There are lots of reasons why we cannot, should not or prefer not to stake a tent or structure – from leased properties that do not allow ground penetration to concrete ground conditions; from safety concerns with utility mark outs to parking lots with asphalt that we prefer not to damage; these are just a few possible examples.

No matter the reason, ballasting is important in the world of tenting, sometimes a necessity. However, if executed incorrectly, it defeats its purpose and can make an installation dangerous.  Knowing proper calculations and environmental factors is essential to the safety and success of a project, so having skilled installers and seasoned tent professionals are key.

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Each manufacturer has a specified recommendation for what is to be applied per leg, so the style and width of a tent matters greatly.  Engineered tents also have specifications that dictate the required holding power at each point of anchorage.  For non-engineered tents, manufacturers determine the max wind speeds they can endure if secured properly.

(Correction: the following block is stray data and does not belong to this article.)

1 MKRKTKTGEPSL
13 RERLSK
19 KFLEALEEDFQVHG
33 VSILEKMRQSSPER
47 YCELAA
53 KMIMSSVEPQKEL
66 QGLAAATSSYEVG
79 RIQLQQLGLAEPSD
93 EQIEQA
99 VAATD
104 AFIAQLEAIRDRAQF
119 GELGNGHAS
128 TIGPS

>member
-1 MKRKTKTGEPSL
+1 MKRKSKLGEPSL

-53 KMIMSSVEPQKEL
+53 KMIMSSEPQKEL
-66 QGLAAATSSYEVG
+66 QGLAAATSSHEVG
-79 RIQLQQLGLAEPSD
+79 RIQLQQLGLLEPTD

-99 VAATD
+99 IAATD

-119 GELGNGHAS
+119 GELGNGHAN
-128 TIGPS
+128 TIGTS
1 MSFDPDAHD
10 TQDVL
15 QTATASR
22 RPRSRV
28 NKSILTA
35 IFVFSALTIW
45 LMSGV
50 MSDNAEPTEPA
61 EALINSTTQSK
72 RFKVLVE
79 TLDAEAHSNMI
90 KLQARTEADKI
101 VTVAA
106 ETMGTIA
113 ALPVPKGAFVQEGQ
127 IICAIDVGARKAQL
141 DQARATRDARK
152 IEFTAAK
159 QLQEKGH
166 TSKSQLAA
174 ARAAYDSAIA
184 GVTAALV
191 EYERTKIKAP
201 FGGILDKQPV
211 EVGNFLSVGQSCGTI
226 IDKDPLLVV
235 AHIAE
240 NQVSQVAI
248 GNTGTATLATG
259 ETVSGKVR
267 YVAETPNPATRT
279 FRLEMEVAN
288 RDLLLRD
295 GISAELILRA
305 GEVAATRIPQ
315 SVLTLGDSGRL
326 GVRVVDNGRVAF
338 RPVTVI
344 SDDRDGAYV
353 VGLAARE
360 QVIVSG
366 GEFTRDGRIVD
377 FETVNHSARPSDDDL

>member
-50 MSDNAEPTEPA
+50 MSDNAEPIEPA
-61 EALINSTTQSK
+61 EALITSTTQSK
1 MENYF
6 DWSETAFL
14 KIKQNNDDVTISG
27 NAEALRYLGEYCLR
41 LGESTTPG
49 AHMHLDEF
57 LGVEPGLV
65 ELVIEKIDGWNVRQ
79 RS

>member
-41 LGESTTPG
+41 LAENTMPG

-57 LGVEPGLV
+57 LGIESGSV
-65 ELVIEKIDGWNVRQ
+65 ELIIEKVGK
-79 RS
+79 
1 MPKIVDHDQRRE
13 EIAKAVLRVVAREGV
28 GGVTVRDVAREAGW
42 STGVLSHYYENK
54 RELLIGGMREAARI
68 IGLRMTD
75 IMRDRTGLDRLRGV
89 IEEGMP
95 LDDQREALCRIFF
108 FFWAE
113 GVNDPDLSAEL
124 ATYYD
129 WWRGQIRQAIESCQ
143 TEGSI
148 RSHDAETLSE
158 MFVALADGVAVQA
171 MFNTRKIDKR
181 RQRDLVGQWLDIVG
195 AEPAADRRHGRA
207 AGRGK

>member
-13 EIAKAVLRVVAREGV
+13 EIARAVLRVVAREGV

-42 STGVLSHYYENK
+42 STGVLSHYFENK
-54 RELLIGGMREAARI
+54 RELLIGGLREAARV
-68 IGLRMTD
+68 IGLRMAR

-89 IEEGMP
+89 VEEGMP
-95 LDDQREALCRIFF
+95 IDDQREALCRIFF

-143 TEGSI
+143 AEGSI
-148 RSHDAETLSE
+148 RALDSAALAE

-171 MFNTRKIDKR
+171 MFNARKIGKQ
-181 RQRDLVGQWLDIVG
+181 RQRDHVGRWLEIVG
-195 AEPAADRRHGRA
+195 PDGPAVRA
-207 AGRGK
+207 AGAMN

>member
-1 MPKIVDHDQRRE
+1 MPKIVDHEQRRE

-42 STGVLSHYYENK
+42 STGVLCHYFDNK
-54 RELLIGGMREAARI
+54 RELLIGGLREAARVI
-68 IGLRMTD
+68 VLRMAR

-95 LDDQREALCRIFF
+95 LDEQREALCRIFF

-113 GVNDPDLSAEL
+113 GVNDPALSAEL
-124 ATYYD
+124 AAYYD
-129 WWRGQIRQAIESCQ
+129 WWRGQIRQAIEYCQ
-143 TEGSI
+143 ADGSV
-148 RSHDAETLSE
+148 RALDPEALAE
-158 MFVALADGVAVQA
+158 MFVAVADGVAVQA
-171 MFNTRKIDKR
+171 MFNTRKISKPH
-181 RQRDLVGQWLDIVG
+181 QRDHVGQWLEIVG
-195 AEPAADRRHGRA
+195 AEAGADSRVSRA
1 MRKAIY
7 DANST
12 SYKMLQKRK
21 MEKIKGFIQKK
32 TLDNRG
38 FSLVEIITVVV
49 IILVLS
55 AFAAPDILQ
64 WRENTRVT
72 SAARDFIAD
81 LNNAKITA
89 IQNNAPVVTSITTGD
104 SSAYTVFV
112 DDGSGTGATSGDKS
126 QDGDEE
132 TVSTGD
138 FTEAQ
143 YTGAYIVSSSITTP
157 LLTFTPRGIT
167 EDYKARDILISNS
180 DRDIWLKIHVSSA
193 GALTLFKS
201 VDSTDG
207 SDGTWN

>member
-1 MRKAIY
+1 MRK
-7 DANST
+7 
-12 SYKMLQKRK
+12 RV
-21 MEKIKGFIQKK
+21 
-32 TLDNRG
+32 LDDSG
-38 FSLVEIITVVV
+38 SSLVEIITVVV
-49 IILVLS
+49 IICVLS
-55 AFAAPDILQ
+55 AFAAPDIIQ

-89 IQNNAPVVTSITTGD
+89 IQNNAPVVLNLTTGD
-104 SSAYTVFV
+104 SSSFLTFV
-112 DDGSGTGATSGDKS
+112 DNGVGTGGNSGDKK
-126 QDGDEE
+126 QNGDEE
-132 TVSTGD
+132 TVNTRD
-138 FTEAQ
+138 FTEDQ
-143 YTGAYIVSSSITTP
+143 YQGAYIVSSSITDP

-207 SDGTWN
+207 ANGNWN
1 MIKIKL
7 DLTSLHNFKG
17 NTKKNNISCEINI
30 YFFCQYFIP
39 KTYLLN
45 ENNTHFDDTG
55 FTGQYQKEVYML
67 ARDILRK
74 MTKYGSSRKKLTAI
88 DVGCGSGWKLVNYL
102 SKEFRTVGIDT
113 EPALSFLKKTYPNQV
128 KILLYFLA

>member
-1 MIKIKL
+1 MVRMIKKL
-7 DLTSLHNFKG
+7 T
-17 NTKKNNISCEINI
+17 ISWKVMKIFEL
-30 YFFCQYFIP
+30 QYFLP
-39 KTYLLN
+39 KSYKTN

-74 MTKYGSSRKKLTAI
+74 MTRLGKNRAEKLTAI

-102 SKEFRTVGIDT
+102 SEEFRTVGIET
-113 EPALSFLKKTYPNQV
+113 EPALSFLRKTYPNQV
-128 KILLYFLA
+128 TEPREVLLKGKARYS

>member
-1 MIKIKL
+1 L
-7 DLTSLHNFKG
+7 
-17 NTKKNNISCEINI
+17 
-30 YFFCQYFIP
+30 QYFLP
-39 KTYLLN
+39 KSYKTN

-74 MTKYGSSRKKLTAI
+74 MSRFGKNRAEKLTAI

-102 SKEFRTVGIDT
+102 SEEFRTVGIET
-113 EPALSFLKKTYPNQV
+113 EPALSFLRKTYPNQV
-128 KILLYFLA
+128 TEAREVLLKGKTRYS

Equally important are the environmental elements and the surroundings.  A tent on the edge of a pier will need to consider wind, and therefor weight, much more than one placed in between trees or buildings.  The same applies for forecasts.  Mild sunny days are treated much differently than events that end up taking place during more unfortunate weather.  With so many factors to consider, ballasting requires proper planning and execution.